For more than 15 years, 1992-2007, I was a daily commuter in the Boston area, driving up I-95 to my office near Route 128, Boston's version of the Beltway. I loved the day after Thanksgiving before it was known as Black Friday because there was always light traffic and I could make the drive in 30 minutes. On normal days it was 40 minutes; on one really bad day it was three hours. Radio was my entertainment.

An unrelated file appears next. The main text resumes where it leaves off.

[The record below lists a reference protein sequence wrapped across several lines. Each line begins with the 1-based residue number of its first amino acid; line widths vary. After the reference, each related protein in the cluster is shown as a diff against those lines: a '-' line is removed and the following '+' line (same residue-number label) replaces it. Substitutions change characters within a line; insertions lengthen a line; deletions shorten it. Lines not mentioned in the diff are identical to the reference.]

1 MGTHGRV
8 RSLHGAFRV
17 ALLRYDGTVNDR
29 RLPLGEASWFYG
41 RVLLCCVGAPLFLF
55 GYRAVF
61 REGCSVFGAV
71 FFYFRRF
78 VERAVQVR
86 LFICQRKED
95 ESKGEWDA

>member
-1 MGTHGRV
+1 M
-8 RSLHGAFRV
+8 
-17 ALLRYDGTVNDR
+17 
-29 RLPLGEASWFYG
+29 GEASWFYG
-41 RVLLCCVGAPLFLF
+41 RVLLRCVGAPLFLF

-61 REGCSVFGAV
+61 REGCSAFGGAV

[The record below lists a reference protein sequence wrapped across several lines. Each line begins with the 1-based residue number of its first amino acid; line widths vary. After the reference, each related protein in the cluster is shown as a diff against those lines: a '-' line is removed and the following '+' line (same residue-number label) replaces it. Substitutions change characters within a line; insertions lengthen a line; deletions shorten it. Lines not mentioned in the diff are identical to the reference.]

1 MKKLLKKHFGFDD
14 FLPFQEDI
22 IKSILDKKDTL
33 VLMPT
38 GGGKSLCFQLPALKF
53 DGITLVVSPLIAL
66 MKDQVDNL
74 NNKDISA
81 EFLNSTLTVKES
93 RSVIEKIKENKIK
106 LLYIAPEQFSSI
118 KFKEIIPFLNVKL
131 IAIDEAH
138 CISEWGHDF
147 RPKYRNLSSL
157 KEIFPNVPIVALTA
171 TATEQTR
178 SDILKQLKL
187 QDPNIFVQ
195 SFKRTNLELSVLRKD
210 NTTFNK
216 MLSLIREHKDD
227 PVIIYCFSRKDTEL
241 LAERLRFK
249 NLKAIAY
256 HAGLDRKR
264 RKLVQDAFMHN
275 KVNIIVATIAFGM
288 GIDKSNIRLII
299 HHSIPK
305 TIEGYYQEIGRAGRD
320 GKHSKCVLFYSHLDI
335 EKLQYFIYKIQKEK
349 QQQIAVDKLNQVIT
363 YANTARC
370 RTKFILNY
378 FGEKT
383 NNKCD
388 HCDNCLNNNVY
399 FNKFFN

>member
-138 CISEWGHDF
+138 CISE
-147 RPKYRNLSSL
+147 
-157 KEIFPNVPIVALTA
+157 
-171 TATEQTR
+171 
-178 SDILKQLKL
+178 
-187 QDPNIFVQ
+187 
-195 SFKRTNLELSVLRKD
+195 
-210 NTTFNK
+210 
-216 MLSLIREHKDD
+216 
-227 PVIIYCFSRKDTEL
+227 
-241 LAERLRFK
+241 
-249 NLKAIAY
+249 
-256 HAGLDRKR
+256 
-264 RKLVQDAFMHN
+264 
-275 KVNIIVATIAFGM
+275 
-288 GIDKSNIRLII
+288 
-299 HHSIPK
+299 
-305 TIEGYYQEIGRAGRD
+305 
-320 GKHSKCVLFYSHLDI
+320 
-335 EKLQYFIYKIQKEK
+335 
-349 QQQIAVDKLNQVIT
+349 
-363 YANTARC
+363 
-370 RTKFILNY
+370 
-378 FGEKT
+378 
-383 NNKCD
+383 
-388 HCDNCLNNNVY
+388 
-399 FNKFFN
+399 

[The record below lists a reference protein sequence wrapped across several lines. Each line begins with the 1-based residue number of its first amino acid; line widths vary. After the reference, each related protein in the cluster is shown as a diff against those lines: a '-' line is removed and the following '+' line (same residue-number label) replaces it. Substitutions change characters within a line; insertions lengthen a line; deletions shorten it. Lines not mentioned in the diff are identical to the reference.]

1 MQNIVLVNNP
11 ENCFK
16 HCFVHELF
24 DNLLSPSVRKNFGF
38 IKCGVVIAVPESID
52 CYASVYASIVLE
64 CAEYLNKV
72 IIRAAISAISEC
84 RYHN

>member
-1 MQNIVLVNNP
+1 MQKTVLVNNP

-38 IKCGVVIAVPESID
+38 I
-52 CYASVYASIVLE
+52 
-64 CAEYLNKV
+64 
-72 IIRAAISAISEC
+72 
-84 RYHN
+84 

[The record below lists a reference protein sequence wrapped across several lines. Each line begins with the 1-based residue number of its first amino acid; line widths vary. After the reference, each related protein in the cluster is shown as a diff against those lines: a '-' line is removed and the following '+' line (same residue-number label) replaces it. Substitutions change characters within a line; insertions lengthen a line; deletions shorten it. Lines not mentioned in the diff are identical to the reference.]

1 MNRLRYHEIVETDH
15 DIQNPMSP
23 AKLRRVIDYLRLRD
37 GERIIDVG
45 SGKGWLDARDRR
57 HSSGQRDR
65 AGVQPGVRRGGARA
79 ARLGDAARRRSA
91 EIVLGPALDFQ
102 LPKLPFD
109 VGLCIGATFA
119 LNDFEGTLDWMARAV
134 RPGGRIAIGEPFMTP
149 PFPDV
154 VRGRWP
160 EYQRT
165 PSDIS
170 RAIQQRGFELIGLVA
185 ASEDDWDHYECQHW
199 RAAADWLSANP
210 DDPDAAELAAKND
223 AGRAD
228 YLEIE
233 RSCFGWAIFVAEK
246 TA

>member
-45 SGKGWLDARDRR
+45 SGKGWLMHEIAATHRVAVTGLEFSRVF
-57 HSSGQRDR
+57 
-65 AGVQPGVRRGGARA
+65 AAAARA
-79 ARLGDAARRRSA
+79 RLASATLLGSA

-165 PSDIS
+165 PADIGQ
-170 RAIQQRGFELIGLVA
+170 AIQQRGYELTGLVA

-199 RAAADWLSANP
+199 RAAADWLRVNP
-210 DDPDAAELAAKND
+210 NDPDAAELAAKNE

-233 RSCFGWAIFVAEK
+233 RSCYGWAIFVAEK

The first few years of that drive I listened to Imus until he turned his show into a constant telethon for his children's ranch scam, so in the mid-90's I turned to WEEI sports radio. At that time the Red Sox were still tagged as lovable losers and dominated the sports talk. The Patriots were largely ignored because they were utterly inept, but their 2-14 record in 1992 allowed them to take quarterback Drew Bledsoe #1 in the 1993 draft. An amazing thing happened just before that draft: Owner James Orthwein, who was not considered a football genius, somehow convinced two-time Super Bowl champ Duane "Bill" Parcells to take the head coaching job. Bledsoe and Parcells coming to town forever transformed the radio buzz surrounding the Patriots. Parcells press conferences were highly entertaining and became appointment listening. More importantly, the Patriots began to win and they made the Super Bowl after the 1996 season. But just as they neared the pinnacle, it seemed as though they couldn't stand success.